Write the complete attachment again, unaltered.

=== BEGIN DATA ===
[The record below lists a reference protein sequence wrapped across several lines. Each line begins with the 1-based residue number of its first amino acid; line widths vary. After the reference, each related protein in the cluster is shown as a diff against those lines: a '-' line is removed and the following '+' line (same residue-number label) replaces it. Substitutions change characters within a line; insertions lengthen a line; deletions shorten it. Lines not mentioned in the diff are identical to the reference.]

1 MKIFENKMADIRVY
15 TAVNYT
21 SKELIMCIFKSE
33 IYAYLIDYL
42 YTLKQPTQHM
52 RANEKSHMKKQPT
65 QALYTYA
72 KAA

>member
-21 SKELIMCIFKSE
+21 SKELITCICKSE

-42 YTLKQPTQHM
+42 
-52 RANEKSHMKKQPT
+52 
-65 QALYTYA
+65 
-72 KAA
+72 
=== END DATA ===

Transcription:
[The record below lists a reference protein sequence wrapped across several lines. Each line begins with the 1-based residue number of its first amino acid; line widths vary. After the reference, each related protein in the cluster is shown as a diff against those lines: a '-' line is removed and the following '+' line (same residue-number label) replaces it. Substitutions change characters within a line; insertions lengthen a line; deletions shorten it. Lines not mentioned in the diff are identical to the reference.]

1 MKIFENKMADIRVY
15 TAVNYT
21 SKELIMCIFKSE
33 IYAYLIDYL
42 YTLKQPTQHM
52 RANEKSHMKKQPT
65 QALYTYA
72 KAA

>member
-21 SKELIMCIFKSE
+21 SKELITCICKSE

-42 YTLKQPTQHM
+42 
-52 RANEKSHMKKQPT
+52 
-65 QALYTYA
+65 
-72 KAA
+72 